The Kansas City Chiefs just won the 2023 Super Bowl earlier this month. This is a moment in the sun for Kansas City. But it’s also a good opportunity for me to bring up a pet theory I have. I think Kansas City sits right at the center of the twentieth-century American Experience. I believe that the significance of many cities has been overlooked because so much attention falls to a few. No one can or should argue that New York or Chicago aren’t important, for example, but they are not the only important cities.
The two states that share Kansas City played a significant role in nineteenth century American history and its westward expansion. It’s worth noting that the state of Kansas contains the geographic center of the contiguous United States. You can find the plaque just outside Lebanon, Kansas. (If you include Alaska and Hawaii, the center moves to South Dakota.) And, of course, “bleeding Kansas” was a spark that helped fan the flame of the Civil War. John Brown began his raiding there. The other state that shares Kansas City—Missouri—was the “gateway to the west.” The Mississippi River is a border of Missouri and home to many of the American tales crafted by Mark Twain. The Pony Express operated between Missouri and California.
But it’s really in the twentieth century that Kansas City itself sat at the heart of the American cultural experience. How so? To begin, Kansas City was a textbook example of machine politics. Tom Pendergast built a political machine so thorough and efficient that is has been studied ever since. Most Americans have heard of Tammany Hall, but Kansas City is another place that we can examine the role of machine politics in our past.
Out of that machine actually arose one of our most upright presidents, Harry S. Truman. Truman got his start in Kansas City and was a farmer before he was a politician. He was our last president without a college degree and was a war veteran—two traits shared by a vast number of twentieth century Americans. Harry Truman made the decision to drop the atom bomb on Japan. He desegregated the U.S. military. He launched the “Truman Doctrine.” It’s hard to imagine our country without those interventions. Truman actually inspired David McCullough to write a biography about him with over 1000 pages.
The twentieth century was dominated by the silver screen. Jean Harlow was from Kansas City. So was Ginger Rogers. Many don’t realize that Walt Disney opened his first studio in Kansas City. One cannot imagine early cinema without such figures. The legacy continued from there. The director Robert Altman was from Kansas City. Jason Sudeikis, the star of Ted Lasso, was raised just outside the city. So was Paul Rudd, who is Ant-Man, among other things.
But Kansas City wasn’t just a place that people came from, it was a place that people wanted to go. “I’m going to Kansas City, Kansas City here I come” sang Wilbert Harrison in 1959. Why? In his case, “They got some crazy little women there, and I’m going to get me one.” How would he get there? “I might take train, I might take a plane, but if I have to walk, I’m going just the same.”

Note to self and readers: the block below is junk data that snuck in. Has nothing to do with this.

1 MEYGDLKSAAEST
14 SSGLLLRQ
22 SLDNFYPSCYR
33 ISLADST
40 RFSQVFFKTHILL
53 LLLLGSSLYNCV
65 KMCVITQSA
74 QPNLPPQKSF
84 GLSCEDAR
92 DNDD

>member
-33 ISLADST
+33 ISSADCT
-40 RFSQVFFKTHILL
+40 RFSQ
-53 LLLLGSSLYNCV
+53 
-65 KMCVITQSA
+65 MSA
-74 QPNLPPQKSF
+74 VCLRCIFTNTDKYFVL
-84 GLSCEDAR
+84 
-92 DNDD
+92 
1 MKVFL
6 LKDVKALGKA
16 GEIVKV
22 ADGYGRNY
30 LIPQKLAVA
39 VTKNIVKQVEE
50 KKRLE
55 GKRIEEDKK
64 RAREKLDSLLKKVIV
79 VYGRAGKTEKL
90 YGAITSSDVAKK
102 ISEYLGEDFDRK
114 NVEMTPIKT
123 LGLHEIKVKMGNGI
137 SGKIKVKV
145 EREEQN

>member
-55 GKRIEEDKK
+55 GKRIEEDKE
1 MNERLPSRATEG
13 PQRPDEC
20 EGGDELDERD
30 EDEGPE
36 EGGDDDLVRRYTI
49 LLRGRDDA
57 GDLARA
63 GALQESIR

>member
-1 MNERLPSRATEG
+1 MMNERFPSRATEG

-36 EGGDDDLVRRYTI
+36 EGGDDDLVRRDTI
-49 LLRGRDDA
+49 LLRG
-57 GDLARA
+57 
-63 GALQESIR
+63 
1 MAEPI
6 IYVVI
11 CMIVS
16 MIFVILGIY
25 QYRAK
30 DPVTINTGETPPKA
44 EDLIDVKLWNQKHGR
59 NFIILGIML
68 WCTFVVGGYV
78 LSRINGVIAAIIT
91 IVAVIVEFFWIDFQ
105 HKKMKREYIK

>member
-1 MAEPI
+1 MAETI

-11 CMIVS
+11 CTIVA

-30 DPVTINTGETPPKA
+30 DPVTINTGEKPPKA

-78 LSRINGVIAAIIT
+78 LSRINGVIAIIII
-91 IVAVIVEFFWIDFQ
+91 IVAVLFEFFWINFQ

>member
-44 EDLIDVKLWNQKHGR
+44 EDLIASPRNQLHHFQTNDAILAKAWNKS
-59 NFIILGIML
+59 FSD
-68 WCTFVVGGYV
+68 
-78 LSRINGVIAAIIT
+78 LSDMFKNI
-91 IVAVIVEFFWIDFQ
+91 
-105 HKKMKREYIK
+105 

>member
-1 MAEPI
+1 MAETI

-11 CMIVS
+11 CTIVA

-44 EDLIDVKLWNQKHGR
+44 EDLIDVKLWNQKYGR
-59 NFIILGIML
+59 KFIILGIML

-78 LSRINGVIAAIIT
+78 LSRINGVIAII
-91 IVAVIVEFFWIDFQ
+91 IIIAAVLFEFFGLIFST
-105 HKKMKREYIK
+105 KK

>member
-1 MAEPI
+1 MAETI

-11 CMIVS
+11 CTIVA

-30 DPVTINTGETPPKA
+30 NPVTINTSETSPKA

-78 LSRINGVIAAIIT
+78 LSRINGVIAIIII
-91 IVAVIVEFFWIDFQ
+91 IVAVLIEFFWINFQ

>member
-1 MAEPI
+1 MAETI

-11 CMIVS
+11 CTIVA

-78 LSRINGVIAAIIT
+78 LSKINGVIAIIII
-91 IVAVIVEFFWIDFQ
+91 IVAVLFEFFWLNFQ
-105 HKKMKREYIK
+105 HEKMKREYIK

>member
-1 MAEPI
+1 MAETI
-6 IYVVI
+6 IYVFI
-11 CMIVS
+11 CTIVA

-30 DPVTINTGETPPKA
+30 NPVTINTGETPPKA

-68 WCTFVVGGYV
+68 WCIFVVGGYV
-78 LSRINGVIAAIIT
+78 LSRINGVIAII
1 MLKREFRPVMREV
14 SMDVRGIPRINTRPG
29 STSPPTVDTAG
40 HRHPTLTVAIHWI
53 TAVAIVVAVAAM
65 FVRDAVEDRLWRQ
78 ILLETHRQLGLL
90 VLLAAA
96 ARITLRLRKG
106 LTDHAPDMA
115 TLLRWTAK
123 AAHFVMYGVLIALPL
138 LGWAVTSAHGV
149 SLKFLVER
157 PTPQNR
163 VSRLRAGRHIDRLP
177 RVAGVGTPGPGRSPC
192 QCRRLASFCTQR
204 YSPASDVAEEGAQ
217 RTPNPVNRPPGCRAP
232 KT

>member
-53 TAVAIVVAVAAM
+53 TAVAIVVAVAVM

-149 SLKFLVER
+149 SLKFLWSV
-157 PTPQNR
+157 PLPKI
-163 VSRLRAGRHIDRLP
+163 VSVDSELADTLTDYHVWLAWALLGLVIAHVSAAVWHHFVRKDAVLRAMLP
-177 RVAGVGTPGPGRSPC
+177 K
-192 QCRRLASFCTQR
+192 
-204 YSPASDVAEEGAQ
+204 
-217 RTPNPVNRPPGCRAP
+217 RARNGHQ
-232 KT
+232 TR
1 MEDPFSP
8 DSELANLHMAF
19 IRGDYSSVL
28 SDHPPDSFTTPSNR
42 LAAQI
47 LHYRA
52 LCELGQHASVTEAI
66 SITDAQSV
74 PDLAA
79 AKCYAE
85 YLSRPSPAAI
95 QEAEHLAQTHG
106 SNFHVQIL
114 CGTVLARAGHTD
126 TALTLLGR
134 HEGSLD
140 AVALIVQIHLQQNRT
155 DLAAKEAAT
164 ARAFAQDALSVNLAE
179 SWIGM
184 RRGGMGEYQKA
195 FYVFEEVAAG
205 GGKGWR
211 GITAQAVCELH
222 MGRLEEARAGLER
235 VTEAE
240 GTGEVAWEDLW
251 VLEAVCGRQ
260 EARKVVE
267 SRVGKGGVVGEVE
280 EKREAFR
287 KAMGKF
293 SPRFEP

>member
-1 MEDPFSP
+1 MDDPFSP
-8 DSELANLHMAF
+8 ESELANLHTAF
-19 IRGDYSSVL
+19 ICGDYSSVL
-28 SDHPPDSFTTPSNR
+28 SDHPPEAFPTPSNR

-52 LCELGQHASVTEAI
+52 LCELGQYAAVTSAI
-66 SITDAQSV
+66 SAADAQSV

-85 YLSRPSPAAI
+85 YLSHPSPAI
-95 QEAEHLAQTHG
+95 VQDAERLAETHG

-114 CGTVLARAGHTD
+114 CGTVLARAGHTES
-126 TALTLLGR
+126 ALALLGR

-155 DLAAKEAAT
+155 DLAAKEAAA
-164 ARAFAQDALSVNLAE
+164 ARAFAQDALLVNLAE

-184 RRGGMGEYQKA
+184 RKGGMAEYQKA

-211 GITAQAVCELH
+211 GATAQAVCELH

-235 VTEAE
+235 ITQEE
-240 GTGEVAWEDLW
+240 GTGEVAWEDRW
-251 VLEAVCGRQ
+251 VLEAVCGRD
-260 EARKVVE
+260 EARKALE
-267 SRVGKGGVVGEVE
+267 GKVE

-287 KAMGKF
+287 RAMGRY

It’s no wonder that there are songs about Kansas City. It was a hub in twentieth century music and produced some very prominent musicians. Kansas City had its own big band scene that moved the music forward. One of the greatest to emerge from it was Count Basie, a Kansas City native. Kansas City wasn’t only home to Basie, it was a place known for the blues. And it was the birthplace of Charlie Parker. Parker had an incredible impact on jazz. You can also listen to his song “K.C. Blues”. Ken Burns’ Jazz documentary rightly argues that jazz is one of the most American musical genres. Where would jazz be without Kansas City?
Beyond the sounds, the sight of Kansas City itself was inspiring. In the early twentieth century, it was known as the “Paris of the Plains.” Strolling its boulevards, seeing its fountains, and admiring its architecture, even today, one is reminded of the confidence and pride of place that twentieth century Americans had. Even in rural states, people designed cities that spoke to ideals and were meant to last. Kansas City is a place filled with ceremonial cornerstones.
Sports have long been a point of pride for Kansas City. The city was home to one of the most important Negro Leagues baseball teams—the Kansas City Monarchs. “Cool Papa” Bell played for them. So did Buck O’Neill. So did Satchel Paige, one of the greatest pitchers of all time. Jackie Robinson even briefly played for the Monarchs before he became a Brooklyn Dodger. Was there a sport more closely tied to the heart of twentieth century America than baseball?
And, of course, you can also taste and see that Kansas City is good. Any American city worth its salt knows smoked meats. Kansas City can more than keep up. Kansas City has a noble barbecue history and its own style. It is home to several famous barbecue institutions, including Arthur Bryant’s and Gates and Jack Stack.
Imagine twentieth century American culture without the contributions of Kansas City. Kansas City is as American as barbecue and baseball. It is as American as Ginger Rogers. It is as American as jazz. And it is hard to imagine an America without all the contributions made by Kansas City and its people in those areas.
Kansas City may have just won the Super Bowl, but Kansas City has deserved a bigger spot in our consciousness for some time. The significance of this city, split between two states, is a good reminder that there are many cities and regions that have played a role in shaping our culture. Many are deserving of more attention.